Do Fireworks Freak Out Your Pooch? Try These Tips to Ease Anxiety

The Fourth of July can be a rough time for dogs. Loud noises from every directions cause high anxiety for your furry friend. There are ways to combat animals' anxiety though, and the Mokena Animal Clinic has some answers for you.

Thunderstorms and fireworks this time of year can wreak havoc on a dog’s mental state, sending the calmest of canines into a frenzy of fear any time something goes boom.

Luckily, Dawn Schaffer, who works at the has several tips to help your pooch—and you—make it through the worst.

  • The ThundershirtThis vest-like item puts slight pressure on a dog, which calms the animal.
  • Turn on the AC and crank up the volume. Schaffer said some people will try to drown out the booms from outside with television or radio noise.
  • The American Society for Prevention of Cruelty to Animals also offers several tips for maintaining your pet's safety—and sanity—for the holiday. 

    • Never leave alcoholic drinks unattended where pets can reach them. Alcoholic beverages have the potential to poison pets. If ingested, the animal could become very intoxicated and weak, severely depressed or could go into a coma. Death from respiratory failure is also a possibility in severe cases.

    • Do not apply any sunscreen or insect repellent product to your pet that is not labeled specifically for use on animals. Ingestion of sunscreen products can result in drooling, vomiting, diarrhea, excessive thirst and lethargy. The misuse of insect repellent that contains DEET can lead to neurological problems.

    • Always keep matches and lighter fluid out of your pets’ reach. Certain types of matches contain chlorates, which could potentially damage blood cells and result in difficulty breathing—or even kidney disease in severe cases. Lighter fluid can be irritating to skin, and if ingested can produce gastrointestinal irritation and central nervous system depression. If lighter fluid is inhaled, aspiration pneumonia and breathing problems could develop.

    • Keep your pets on their normal diet. Any change, even for one meal, can give your pets severe indigestion and diarrhea. This is particularly true for older animals who have more delicate digestive systems and nutritional requirements. And keep in mind that foods such as onions, chocolate, coffee, avocado, grapes & raisins, salt and yeast dough can all be potentially toxic to companion animals.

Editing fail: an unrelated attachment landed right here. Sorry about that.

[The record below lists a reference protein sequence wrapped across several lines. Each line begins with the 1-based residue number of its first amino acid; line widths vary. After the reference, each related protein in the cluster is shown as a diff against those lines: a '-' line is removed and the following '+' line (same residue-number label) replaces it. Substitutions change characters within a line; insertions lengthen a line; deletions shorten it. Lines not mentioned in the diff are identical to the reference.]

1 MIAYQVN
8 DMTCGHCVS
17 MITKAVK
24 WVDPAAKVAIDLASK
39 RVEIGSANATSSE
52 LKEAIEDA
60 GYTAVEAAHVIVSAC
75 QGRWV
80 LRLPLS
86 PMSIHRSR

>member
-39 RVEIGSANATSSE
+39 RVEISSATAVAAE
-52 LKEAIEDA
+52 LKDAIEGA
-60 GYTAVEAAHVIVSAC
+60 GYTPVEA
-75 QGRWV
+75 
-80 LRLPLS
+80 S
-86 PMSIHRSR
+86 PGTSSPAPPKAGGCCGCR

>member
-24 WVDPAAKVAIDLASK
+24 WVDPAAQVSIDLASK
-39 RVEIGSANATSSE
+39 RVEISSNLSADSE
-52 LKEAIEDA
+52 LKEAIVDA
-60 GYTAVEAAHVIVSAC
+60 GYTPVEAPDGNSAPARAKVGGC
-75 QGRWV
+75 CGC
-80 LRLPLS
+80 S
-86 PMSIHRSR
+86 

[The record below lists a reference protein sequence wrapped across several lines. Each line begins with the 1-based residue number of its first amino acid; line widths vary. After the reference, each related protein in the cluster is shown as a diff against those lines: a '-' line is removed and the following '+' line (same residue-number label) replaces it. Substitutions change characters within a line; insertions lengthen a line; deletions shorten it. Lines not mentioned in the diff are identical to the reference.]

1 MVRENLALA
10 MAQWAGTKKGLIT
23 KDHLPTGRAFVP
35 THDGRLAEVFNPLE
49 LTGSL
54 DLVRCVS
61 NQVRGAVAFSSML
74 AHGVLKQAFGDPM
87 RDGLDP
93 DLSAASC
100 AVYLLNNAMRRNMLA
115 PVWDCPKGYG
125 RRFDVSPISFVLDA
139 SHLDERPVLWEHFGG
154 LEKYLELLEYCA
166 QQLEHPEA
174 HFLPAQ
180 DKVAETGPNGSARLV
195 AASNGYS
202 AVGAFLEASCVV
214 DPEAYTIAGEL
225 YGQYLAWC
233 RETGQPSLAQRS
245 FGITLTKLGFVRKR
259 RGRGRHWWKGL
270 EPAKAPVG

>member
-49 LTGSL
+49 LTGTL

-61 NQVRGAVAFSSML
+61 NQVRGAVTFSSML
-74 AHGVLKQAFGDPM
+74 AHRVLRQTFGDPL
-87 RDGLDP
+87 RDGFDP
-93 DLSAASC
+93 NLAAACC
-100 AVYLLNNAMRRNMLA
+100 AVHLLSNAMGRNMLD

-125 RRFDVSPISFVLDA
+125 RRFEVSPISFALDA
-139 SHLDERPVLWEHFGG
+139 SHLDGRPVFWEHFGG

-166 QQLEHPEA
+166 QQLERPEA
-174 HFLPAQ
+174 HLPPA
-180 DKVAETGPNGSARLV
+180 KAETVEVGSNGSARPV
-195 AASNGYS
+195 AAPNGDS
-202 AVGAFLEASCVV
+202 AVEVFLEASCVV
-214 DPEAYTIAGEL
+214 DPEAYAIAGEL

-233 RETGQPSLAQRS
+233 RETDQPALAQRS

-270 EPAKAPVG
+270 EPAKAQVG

• Do not put glow jewelry on your pets, or allow them to play with it. While the luminescent substance contained in these products is not highly toxic, excessive drooling and gastrointestinal irritation could still result from ingestions, and intestinal blockage could occur from swallowing large pieces of the plastic containers.

    • Keep citronella candles, insect coils and oil products out of reach. Ingestions can produce stomach irritation and possibly even central nervous system depression. If inhaled, the oils could cause aspiration pneumonia in pets.

    • Never use fireworks around pets! While exposure to lit fireworks can potentially result in severe burns and/or trauma to the face and paws of curious pets, even unused fireworks can pose a danger. Many types contain potentially toxic substances, including potassium nitrate, arsenic and other heavy metals.

    • Loud, crowded fireworks displays are no fun for pets, so please resist the urge to take them to Independence Day festivities. Instead, keep your little guys safe from the noise in a quiet, sheltered and escape-proof area at home.

    How do you get your pooch through the snaps, crackles, and pops of the Fourth of July? Tell us in the comments!

    Cindy Ludwig, M.A., KPA-CTP July 04, 2012 at 10:43 PM
    I think the original Anxiety Wrap, invented by Certified Professional Dog Trainer and T-Touch Practitioner, Susan Sharpe in 2001, eight years prior to the introduction of the Thundershirt, also deserves mention. Not only is The Anxiety Wrap the original pressure wrap and the only pressure wrap that is patented, it is the only pressure wrap that uses both maintained pressure (http://anxietywrap.com/files/pdfs/TheTechniqueOfMaintainedPressure.pdf) and acupressure to achieve its calming effect. To my knowledge, the Anxiety Wrap is also the only pressure wrap that has been clinically tested in a research study. A recent study conducted by veterinarian, Dr. Nicholas Dodman at the prestigious Cummings Tufts University School of Veterinary Medicine determined that the Anxiety Wrap was a "safe and effective treatment for thunderstorm phobia." Specifically, the researchers found that the Anxiety Wrap was effective in 89% of the study participants (dogs). For more information on the Anxiety Wrap, see the company website: http://www.anxietywrap.com, and for information about how it compares to similar products on the market, see this article: http://anxietywrapsays.blogspot.com/2012/02/comparison-of-anxiety-wrap-thundershirt.html


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